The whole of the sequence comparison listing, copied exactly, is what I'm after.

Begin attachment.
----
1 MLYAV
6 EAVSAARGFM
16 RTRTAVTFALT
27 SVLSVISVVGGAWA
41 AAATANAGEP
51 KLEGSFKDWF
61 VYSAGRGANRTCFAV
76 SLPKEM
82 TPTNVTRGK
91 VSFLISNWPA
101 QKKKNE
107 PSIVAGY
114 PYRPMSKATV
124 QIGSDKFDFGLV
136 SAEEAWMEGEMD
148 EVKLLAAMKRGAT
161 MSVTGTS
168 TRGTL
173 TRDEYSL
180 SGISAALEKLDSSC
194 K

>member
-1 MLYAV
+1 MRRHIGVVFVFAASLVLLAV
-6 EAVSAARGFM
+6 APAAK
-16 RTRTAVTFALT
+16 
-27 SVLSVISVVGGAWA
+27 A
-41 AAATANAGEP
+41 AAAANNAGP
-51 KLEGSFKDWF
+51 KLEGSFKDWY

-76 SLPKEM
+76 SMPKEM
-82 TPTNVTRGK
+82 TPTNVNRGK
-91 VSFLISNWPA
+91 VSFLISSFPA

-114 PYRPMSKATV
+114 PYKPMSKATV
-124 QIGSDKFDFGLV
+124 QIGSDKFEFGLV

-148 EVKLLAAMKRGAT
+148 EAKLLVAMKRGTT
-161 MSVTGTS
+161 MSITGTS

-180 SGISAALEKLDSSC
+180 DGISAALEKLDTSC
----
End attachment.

1 MLYAV
6 EAVSAARGFM
16 RTRTAVTFALT
27 SVLSVISVVGGAWA
41 AAATANAGEP
51 KLEGSFKDWF
61 VYSAGRGANRTCFAV
76 SLPKEM
82 TPTNVTRGK
91 VSFLISNWPA
101 QKKKNE
107 PSIVAGY
114 PYRPMSKATV
124 QIGSDKFDFGLV
136 SAEEAWMEGEMD
148 EVKLLAAMKRGAT
161 MSVTGTS
168 TRGTL
173 TRDEYSL
180 SGISAALEKLDSSC
194 K

>member
-1 MLYAV
+1 MRRHIGVVFVFAASLVLLAV
-6 EAVSAARGFM
+6 APAAK
-16 RTRTAVTFALT
+16 
-27 SVLSVISVVGGAWA
+27 A
-41 AAATANAGEP
+41 AAAANNAGP
-51 KLEGSFKDWF
+51 KLEGSFKDWY

-76 SLPKEM
+76 SMPKEM
-82 TPTNVTRGK
+82 TPTNVNRGK
-91 VSFLISNWPA
+91 VSFLISSFPA

-114 PYRPMSKATV
+114 PYKPMSKATV
-124 QIGSDKFDFGLV
+124 QIGSDKFEFGLV

-148 EVKLLAAMKRGAT
+148 EAKLLVAMKRGTT
-161 MSVTGTS
+161 MSITGTS

-180 SGISAALEKLDSSC
+180 DGISAALEKLDTSC